We are pleased to announce an update to the Azure HPC Cache service!
HPC Cache helps customers enable High Performance Computing workloads in Azure Compute by providing low-latency, high-throughput access to Network Attached Storage (NAS) environments. HPC Cache runs in Azure Compute, close to customer compute, but has the ability to access data located in Azure as well as in customer datacenters.
Preview Support for Blob NFS 3.0
The Azure Blob team introduced preview support for the NFS 3.0 protocol this past fall. This change enables the use of both NFS 3.0 and REST access to storage accounts, moving cloud storage further along the path to a multi-tiered, multi-protocol storage platform. It empowers customers to run their file-dependent workloads directly against blob containers using the NFS 3.0 protocol.
There are certain situations where caching NFS data makes good sense. For example, your workload might run across many virtual machines and requires lower latency than what the NFS endpoint provides. Adding the HPC Cache in front of the container will provide sub-millisecond latencies and improved client scalability. This makes the joint NFS 3.0 endpoint and HPC Cache solution ideal for scale-out read-heavy workloads such as genomic secondary analysis and media rendering.
Also, certain applications might require NLM interoperability, which is unsupported for NFS-enabled blob storage. HPC Cache responds to client NLM traffic and manages lock requests as the NLM service. This capability further enables file-based applications to go all-in to the cloud.
Using HPC Cache's Aggregated Namespace, you can build a file system that incorporates your NFS 3.0-enabled containers into a single directory structure – even if you have multiple storage accounts and containers that you want to operate against. And you can also add your on-premises NAS exports into the namespace, for a truly hybrid file system!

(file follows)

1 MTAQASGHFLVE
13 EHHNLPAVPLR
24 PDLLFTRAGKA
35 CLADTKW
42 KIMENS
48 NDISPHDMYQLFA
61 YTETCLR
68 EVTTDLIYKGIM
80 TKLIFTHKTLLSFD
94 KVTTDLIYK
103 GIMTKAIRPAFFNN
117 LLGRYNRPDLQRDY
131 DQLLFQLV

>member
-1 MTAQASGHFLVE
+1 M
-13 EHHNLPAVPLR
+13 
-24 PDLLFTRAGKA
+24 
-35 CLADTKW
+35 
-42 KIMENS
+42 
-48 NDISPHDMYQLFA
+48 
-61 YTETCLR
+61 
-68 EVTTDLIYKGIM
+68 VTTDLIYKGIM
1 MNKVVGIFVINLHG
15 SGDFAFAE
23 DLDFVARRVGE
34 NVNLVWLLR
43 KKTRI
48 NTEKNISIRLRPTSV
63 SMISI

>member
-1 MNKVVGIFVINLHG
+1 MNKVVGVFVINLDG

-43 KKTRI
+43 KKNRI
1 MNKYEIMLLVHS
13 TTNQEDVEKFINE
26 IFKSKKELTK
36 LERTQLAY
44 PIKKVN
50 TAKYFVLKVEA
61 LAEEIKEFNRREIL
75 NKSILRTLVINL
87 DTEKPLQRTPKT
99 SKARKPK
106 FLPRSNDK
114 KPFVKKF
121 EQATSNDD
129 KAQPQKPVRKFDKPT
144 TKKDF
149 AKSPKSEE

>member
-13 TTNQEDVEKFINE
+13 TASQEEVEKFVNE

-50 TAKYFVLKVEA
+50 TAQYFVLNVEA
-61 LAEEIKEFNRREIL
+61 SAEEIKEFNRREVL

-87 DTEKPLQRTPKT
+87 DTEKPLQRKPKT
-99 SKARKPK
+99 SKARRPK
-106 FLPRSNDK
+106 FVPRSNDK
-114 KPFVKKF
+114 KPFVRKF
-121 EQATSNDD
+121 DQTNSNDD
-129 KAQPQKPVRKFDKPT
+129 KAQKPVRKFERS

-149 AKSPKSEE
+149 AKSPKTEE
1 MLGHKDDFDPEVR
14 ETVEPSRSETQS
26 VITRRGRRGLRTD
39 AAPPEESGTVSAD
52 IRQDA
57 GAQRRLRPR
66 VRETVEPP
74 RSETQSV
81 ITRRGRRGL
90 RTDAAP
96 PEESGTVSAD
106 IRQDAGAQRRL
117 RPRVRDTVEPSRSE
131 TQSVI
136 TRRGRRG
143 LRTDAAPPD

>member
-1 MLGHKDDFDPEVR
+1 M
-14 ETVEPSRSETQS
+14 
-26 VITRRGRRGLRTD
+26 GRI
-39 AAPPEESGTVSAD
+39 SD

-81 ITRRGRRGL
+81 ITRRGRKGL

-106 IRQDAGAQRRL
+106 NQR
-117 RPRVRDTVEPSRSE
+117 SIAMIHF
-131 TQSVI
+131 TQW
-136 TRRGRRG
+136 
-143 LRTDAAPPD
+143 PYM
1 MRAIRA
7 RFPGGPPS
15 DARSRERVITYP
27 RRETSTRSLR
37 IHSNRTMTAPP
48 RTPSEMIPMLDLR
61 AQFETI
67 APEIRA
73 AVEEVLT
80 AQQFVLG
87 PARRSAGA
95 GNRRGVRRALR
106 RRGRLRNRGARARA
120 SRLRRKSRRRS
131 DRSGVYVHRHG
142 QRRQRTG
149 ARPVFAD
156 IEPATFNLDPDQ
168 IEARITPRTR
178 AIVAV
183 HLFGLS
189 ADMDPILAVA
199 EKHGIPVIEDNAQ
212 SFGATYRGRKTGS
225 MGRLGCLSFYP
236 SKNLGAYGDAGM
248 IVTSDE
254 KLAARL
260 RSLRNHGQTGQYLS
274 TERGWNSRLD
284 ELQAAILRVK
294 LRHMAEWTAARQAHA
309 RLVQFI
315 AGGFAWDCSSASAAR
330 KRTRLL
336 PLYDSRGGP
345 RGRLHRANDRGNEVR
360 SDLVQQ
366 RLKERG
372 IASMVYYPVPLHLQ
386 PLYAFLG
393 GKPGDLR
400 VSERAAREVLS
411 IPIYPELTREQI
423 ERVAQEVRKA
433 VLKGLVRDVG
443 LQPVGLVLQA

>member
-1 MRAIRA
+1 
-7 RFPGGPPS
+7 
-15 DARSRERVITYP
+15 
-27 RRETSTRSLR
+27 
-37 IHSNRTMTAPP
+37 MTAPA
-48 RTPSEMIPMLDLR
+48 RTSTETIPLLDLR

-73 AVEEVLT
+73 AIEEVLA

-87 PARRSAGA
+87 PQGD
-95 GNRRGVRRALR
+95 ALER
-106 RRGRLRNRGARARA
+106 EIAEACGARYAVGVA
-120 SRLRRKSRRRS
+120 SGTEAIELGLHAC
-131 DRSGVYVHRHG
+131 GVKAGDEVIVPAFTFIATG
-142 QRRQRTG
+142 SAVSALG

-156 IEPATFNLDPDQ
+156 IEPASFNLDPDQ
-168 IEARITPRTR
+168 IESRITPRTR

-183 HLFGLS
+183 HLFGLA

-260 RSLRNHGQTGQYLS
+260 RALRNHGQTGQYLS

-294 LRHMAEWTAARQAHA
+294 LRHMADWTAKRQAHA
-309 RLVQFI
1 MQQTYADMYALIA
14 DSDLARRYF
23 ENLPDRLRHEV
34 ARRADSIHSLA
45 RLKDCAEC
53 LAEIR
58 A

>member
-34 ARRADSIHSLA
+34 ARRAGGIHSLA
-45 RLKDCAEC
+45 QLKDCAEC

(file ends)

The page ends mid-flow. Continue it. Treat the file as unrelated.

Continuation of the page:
HPC Cache support for NFS 3.0 is in preview. To use it, simply configure a Storage Target of the type "ADLS-NFS" type and point at your NFS 3.0-enabled container.
Customer-Managed Key Support
HPC Cache has had support for CMK-enabled cache disks since mid-2020, but it was limited to specific regions. As of now, you can use CMK-enabled cache disks in all regions where CMK is supported.
Zone-Redundant Storage (ZRS) Blob Containers Support for Blob-As-POSIX
Blob-as-POSIX is a 100% POSIX compliant file system overlaid on a container. Using Blob-as-POSIX, HPC Cache can provide NAS support for all POSIX file system behaviors, including hard links. As of April 2nd, you can use both ZRS and LRS container types.
Custom DNS and NTP Server Support
Typically, HPC Cache will use the built-in Azure DNS and NTP services. When using HPC Cache and your on-premises NAS environment, there are some situations where you might want to use your own DNS and NTP servers. This special configuration is now supported in HPC Cache. Note that using your own servers in this case requires additional network configuration and you should consult with your Azure technical partners for further information. You can find more documentation here.
Client Access Policies
Traditional NAS environments support export policies that restrict access to an export based on networks or host information. Further, they typically allow the remapping of root to another UID, known as root squash. HPC Cache now offers the ability to configure such policies, called client access policies, on the junction path of your namespace. Further, you will be able to squash root to both a unique UID and GID value.
Extended Groups Support
HPC Cache now supports the use of NFS auxiliary groups, which are additional GIDs that might be configured for a given UID. Any group count above 16 falls into the auxiliary, or extended, group definition. HPC Cache now supports the use of such group integration with your existing directory mechanisms (such as Active Directory or LDAP, or even a recurring file upload of these definitions). Using HPC Cache in combination with Azure NetApp Files, for example, allows you to leverage your extended groups.
To create storage cache in your Azure environment, start here to learn more about HPC Cache. You also can explore the documentation to see how it may work for you.
Tell Us About It!
Building features in HPC Cache that help support hybrid HPC architectures in Azure is what we are all about! Try HPC Cache, use it, and tell us about your experience and ideas. You can post them on our feedback forum.